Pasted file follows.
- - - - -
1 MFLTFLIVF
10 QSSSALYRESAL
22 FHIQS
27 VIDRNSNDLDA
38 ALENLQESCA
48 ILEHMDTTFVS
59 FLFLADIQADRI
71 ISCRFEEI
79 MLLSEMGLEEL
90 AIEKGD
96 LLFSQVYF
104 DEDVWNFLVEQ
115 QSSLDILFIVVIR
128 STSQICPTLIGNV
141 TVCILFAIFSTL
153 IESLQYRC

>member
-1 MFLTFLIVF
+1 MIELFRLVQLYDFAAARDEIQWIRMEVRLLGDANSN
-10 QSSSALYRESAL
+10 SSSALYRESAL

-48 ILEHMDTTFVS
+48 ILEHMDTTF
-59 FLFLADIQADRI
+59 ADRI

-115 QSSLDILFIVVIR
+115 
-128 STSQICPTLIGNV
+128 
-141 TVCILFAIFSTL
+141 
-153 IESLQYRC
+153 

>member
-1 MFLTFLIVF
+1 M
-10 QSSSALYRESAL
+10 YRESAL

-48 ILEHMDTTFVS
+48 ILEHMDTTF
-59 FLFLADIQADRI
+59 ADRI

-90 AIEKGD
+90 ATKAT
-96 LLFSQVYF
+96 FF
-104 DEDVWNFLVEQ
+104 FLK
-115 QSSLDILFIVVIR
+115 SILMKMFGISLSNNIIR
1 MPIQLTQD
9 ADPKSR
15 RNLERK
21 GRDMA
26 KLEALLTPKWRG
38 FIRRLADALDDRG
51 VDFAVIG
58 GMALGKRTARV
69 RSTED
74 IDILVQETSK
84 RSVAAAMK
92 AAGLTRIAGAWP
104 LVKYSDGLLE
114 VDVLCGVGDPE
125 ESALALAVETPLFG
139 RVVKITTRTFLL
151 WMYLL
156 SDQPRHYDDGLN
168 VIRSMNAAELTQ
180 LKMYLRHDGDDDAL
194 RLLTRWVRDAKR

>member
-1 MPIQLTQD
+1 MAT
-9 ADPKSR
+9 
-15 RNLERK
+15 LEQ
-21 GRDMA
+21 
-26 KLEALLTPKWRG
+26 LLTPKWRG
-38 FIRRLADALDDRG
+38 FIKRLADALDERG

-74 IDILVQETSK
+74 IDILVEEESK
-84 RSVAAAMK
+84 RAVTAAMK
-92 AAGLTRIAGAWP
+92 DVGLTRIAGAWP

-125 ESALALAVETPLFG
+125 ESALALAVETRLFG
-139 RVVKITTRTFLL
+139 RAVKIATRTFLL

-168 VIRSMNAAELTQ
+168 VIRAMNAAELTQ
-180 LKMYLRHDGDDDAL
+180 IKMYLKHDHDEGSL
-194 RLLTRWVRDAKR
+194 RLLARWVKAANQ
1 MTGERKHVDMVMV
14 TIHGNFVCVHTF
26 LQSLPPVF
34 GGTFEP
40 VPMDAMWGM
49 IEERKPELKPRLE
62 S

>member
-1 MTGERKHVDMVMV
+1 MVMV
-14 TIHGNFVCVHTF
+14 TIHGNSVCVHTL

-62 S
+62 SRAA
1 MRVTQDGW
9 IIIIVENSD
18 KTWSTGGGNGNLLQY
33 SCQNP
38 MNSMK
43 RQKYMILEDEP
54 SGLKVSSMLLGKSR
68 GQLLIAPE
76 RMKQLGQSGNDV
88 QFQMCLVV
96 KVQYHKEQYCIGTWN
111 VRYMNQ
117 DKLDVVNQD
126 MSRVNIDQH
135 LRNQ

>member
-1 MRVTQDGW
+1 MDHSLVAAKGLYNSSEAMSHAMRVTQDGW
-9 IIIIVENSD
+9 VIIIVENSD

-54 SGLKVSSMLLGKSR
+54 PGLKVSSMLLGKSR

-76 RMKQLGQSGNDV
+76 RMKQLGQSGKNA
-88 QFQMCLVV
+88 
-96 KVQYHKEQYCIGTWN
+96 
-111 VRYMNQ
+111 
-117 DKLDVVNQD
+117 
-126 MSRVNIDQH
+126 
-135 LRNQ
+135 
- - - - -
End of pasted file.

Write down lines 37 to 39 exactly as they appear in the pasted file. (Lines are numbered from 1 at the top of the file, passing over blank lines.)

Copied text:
-10 QSSSALYRESAL
+10 YRESAL

-48 ILEHMDTTFVS